When A Second Child is Diagnosed.

ouchThe second date becomes engrained in your mind as did the first date.  Child number two has been diagnosed.  I remember the feeling like it was yesterday.  Another event in our life a simple band-aid just would not work. 

We understood that we knew what to do.  So many reminded us of that point.  We did not need the reminder.  Those who chose to do so did not understand.  We knew that we know.  And it is in the know that we had to grapple with in our minds, and in our hearts.

We knew it was the fear of others and them telling us that it was still their fear that THEY too would have a second diagnosed did nothing to make us feel better.  Because we were in the now.  Like so many things in life, if you are not in it, you cannot understand.  It was not just the pain times 2; I only wish it were that simple. 

I could never imagine what it is like to have three children almost the way that I have never once pretended to understand what it is like to have diabetes.  “I’m sorry, and you are in my thoughts and prayers”: seemed to be the nicest and safest response from so many we knew; when it happened to us.

Our hearts broke none-the-less.  Because WE DO know.  A second childhood stolen away. 

I say what I feel in my heart.  Sometimes that honest feeling and ‘speaking my mind’ has cost me some aggravation.  Sometimes, when misunderstood, my statements have impacted and possibly hurt others as well.  Never intention, but it has happened.  Life happens.  No one has made more mistakes than I in this diabetes journey.  I freely admit that and when people ask me how I move on my answer is always the same.  Whatever happens is absolutely miniscule compared to what I deal with in reality; in my mind, and in my soul having two children with T1 diabetes.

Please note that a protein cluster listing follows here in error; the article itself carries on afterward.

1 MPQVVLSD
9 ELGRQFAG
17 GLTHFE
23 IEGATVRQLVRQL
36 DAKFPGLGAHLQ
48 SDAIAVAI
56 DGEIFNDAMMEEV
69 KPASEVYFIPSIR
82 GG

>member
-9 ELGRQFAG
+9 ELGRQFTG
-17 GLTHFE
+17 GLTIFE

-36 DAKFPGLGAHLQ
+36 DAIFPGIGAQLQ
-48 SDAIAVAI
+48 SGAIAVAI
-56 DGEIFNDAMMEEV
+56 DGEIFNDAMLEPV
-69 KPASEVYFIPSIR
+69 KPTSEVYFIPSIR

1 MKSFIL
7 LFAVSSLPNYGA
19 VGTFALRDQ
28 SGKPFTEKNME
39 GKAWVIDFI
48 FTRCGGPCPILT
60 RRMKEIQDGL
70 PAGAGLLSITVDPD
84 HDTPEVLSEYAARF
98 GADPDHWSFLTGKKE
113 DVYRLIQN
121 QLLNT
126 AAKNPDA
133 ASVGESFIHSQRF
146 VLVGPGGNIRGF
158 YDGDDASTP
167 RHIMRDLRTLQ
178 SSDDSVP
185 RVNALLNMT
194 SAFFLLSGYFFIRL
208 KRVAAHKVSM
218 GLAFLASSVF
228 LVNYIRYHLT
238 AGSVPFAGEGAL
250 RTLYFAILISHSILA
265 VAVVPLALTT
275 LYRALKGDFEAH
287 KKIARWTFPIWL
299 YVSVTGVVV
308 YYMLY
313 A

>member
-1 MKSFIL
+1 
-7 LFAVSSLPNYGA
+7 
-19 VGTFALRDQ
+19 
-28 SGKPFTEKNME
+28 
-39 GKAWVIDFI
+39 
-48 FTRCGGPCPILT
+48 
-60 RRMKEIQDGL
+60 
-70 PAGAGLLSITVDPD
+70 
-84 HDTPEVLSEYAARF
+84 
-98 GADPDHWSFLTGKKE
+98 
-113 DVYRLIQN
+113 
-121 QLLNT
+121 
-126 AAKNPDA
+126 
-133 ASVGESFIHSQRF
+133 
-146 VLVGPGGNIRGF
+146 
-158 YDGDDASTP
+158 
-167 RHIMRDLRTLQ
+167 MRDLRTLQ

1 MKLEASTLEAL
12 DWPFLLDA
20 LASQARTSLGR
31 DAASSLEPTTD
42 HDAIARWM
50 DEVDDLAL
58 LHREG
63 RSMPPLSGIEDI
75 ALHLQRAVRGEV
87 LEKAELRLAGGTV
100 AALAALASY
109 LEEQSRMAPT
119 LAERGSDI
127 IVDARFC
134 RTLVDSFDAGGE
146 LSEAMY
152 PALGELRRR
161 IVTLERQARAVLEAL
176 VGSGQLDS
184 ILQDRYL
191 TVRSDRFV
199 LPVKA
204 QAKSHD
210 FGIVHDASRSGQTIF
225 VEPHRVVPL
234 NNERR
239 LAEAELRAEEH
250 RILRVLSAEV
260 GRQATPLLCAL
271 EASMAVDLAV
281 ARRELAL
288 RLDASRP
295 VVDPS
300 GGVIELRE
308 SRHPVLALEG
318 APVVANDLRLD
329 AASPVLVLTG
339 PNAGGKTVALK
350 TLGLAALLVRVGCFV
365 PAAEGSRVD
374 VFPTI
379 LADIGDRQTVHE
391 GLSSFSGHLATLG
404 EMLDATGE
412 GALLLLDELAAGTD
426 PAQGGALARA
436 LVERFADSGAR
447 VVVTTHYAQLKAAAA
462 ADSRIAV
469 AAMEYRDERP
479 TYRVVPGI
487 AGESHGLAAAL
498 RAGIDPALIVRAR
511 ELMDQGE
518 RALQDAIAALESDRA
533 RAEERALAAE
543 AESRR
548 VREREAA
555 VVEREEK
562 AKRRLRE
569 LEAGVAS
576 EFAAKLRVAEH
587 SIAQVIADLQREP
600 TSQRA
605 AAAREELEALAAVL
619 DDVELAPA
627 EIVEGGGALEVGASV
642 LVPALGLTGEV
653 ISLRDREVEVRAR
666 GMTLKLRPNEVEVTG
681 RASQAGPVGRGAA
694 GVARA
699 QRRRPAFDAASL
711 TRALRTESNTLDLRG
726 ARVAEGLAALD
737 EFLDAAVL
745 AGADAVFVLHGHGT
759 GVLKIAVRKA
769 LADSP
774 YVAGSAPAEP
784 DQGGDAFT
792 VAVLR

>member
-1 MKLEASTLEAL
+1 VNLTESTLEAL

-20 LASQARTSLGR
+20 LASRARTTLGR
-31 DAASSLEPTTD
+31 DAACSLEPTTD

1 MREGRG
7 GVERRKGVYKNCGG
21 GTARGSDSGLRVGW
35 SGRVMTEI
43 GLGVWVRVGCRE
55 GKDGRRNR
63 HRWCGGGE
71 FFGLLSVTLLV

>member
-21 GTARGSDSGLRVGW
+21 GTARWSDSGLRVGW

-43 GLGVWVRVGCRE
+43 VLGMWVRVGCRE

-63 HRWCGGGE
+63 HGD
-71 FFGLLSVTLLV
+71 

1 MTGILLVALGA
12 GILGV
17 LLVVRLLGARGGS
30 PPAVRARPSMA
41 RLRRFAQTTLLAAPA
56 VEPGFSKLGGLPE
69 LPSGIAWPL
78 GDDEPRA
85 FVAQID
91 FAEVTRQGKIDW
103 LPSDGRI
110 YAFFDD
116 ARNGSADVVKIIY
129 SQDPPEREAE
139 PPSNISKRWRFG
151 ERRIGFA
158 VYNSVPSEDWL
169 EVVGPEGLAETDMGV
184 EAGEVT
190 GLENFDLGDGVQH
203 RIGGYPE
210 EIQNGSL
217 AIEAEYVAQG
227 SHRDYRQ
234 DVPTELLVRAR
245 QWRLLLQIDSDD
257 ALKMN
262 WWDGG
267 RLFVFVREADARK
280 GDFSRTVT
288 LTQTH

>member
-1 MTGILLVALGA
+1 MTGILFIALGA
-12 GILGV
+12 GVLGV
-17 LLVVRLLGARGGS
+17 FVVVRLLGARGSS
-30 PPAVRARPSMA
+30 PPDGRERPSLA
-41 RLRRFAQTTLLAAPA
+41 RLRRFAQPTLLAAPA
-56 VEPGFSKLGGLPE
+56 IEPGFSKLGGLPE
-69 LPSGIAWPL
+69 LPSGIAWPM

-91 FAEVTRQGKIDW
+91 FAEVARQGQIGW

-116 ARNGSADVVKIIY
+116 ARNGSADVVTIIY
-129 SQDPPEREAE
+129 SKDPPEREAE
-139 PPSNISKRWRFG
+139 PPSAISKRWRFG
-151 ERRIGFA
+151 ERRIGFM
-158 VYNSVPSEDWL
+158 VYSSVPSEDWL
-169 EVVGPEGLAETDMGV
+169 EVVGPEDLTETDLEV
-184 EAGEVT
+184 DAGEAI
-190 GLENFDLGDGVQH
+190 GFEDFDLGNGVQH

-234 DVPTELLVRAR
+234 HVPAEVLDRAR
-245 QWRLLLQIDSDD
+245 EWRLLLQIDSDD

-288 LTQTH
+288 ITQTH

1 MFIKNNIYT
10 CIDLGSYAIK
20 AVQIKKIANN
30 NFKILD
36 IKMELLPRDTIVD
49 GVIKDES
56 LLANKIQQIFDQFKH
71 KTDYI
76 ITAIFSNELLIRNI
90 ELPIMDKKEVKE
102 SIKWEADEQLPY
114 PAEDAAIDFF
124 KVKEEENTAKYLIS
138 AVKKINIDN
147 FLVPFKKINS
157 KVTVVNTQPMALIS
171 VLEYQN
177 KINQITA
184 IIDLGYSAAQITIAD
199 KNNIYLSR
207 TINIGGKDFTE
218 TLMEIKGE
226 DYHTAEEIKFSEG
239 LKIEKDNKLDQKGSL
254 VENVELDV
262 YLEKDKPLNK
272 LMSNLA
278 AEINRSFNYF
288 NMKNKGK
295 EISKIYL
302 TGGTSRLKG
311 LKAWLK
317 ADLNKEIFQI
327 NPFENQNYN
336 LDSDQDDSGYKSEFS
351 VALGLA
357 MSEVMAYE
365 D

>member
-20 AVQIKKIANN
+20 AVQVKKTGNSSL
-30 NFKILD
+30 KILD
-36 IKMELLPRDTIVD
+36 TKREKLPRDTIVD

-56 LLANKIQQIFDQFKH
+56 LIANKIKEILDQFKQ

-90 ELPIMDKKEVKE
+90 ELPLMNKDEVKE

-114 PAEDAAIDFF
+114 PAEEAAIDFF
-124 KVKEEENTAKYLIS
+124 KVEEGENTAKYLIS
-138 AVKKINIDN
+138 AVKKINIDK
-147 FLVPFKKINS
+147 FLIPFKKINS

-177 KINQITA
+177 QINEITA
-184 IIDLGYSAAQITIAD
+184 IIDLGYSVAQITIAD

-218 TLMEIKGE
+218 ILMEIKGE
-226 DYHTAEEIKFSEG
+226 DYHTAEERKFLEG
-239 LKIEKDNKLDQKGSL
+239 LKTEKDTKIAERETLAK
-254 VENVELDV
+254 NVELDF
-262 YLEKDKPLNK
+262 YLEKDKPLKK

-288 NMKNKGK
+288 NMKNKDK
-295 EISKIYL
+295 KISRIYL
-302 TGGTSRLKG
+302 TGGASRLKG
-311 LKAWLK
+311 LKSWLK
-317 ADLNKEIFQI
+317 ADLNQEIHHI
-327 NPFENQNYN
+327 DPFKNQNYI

It sucks.

It’s unfair.

When we found out our second ‘now had diabetes’ we didn’t care to hear someone else’s fears, about the dog who had diabetes, or what Aunt-so-and-so thought about what else we ‘did wrong’ to cause such a horrible thing.  We grieved.

Not the grieving process as in a loss of a child (another feeling I would never even think to understand, and may I never) but more of the stolen childhood.  Kaitlyn had to grow up quicker than others and everything she did she has done with an asterisk in her life.  Now Rob would have to deal with the same.

It sucks just as much.

It’s unfair just as much.

But like anything life throws at us we need to cope.  Cope does not mean get better, cope means just that; cope.  We need to start to move forward.  We did.  One step; no matter how small.  One step.

One step leads to a journey, different from if we only had one child with diabetes but a journey none-the-less.  The journey becomes the new normal.  A different  new normal than we expected; but a new normal none-the-less. 

The truth is that we DID HAVE the education; we know what we knew.  The education aspect is both a blessing and a curse.  It IS a blessing because we now knew what needed to get done.

It is a curse because…….well…….we know what it means.

We hurt.  We hurt to this day.  A heart should not be broken twice.

But we created an attitude that kept us going, just as we did when our first was diagnosed.  We still cry, we still hurt but we will be absolutely damned if we allowed ourselves to think that diabetes would win. Ever win.  It won’t.  We won’t let it.

That drive did not come the first hour, day, or week.  But the power to make this work was now given over to an exponential of two.  If the pain would become two-fold so would our efforts. 

No one understands unless they have been here.  When we had just one we realized how much we wanted it no more.  When we had the second we realized how much we wanted just to have one.  But we cannot control that, can we?  

No matter what, diabetes can not win; and we are doing everything in our power, times two, to make damn sure that is the case.

I am a diabetes dad.

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